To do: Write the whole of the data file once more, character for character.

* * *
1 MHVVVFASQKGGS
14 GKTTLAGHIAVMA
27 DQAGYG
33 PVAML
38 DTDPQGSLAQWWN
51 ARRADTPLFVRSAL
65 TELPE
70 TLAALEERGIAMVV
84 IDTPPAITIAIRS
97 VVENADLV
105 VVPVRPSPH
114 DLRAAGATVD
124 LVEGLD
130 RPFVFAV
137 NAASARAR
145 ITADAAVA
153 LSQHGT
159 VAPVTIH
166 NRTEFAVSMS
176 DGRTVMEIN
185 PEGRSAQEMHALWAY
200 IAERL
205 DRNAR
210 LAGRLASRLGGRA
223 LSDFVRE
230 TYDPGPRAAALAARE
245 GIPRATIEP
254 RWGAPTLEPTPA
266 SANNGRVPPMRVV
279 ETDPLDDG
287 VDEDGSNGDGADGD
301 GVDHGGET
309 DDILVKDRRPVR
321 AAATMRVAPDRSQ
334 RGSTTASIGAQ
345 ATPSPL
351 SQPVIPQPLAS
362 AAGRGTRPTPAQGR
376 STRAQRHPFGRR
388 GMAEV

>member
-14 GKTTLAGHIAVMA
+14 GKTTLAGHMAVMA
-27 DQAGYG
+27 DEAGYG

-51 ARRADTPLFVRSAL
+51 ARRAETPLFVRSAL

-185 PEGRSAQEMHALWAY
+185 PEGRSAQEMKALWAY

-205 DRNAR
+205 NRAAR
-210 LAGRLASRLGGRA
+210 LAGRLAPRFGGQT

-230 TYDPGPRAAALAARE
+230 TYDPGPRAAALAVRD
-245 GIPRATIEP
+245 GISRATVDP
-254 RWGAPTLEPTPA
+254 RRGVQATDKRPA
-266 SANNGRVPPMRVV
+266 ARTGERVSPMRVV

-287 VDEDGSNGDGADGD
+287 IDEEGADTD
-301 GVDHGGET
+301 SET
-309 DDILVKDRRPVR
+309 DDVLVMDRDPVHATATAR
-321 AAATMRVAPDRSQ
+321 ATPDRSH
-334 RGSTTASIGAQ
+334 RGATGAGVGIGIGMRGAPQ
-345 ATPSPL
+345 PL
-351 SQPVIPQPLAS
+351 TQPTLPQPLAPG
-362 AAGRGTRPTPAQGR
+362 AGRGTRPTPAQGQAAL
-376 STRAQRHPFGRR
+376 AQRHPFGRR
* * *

1 MHVVVFASQKGGS
14 GKTTLAGHIAVMA
27 DQAGYG
33 PVAML
38 DTDPQGSLAQWWN
51 ARRADTPLFVRSAL
65 TELPE
70 TLAALEERGIAMVV
84 IDTPPAITIAIRS
97 VVENADLV
105 VVPVRPSPH
114 DLRAAGATVD
124 LVEGLD
130 RPFVFAV
137 NAASARAR
145 ITADAAVA
153 LSQHGT
159 VAPVTIH
166 NRTEFAVSMS
176 DGRTVMEIN
185 PEGRSAQEMHALWAY
200 IAERL
205 DRNAR
210 LAGRLASRLGGRA
223 LSDFVRE
230 TYDPGPRAAALAARE
245 GIPRATIEP
254 RWGAPTLEPTPA
266 SANNGRVPPMRVV
279 ETDPLDDG
287 VDEDGSNGDGADGD
301 GVDHGGET
309 DDILVKDRRPVR
321 AAATMRVAPDRSQ
334 RGSTTASIGAQ
345 ATPSPL
351 SQPVIPQPLAS
362 AAGRGTRPTPAQGR
376 STRAQRHPFGRR
388 GMAEV

>member
-14 GKTTLAGHIAVMA
+14 GKTTLAGHMAVMA
-27 DQAGYG
+27 DEAGYG

-51 ARRADTPLFVRSAL
+51 ARRAETPLFVRSAL

-185 PEGRSAQEMHALWAY
+185 PEGRSAQEMKALWAY

-205 DRNAR
+205 NRAAR
-210 LAGRLASRLGGRA
+210 LAGRLAPRFGGQT

-230 TYDPGPRAAALAARE
+230 TYDPGPRAAALAVRD
-245 GIPRATIEP
+245 GISRATVDP
-254 RWGAPTLEPTPA
+254 RRGVQATDKRPA
-266 SANNGRVPPMRVV
+266 ARTGERVSPMRVV

-287 VDEDGSNGDGADGD
+287 IDEEGADTD
-301 GVDHGGET
+301 SET
-309 DDILVKDRRPVR
+309 DDVLVMDRDPVHATATAR
-321 AAATMRVAPDRSQ
+321 ATPDRSH
-334 RGSTTASIGAQ
+334 RGATGAGVGIGIGMRGAPQ
-345 ATPSPL
+345 PL
-351 SQPVIPQPLAS
+351 TQPTLPQPLAPG
-362 AAGRGTRPTPAQGR
+362 AGRGTRPTPAQGQAAL
-376 STRAQRHPFGRR
+376 AQRHPFGRR